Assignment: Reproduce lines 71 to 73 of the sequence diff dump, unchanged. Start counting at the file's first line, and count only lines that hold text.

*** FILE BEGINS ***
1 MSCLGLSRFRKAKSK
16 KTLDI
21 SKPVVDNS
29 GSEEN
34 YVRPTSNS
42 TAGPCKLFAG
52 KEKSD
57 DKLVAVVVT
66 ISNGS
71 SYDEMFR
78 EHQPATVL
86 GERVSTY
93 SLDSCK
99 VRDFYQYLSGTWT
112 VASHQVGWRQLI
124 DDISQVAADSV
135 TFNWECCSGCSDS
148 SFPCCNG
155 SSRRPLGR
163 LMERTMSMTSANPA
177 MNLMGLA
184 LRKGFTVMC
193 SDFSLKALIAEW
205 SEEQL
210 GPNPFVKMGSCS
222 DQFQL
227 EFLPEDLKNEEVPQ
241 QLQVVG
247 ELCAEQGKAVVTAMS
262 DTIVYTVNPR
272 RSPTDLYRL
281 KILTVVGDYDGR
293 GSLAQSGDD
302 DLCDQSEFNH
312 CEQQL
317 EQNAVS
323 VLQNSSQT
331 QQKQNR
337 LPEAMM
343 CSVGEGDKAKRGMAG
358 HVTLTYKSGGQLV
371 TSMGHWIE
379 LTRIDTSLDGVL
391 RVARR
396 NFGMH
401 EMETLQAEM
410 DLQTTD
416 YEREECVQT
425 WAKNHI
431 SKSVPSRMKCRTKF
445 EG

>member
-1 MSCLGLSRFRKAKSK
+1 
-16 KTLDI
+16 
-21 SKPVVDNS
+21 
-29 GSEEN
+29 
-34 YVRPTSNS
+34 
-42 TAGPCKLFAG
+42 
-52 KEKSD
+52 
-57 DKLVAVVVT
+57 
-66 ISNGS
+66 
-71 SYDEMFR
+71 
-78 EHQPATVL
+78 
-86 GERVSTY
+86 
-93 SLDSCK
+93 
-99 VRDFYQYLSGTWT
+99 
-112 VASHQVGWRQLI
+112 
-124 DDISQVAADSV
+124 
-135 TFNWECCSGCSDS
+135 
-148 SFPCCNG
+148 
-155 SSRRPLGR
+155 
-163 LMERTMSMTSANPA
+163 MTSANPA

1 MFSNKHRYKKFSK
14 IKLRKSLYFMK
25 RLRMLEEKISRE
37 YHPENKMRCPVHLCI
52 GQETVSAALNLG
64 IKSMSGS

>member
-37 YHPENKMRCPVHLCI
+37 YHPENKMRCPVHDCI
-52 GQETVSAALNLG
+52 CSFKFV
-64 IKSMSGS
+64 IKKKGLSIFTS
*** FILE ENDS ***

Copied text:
-71 SYDEMFR
+71 
-78 EHQPATVL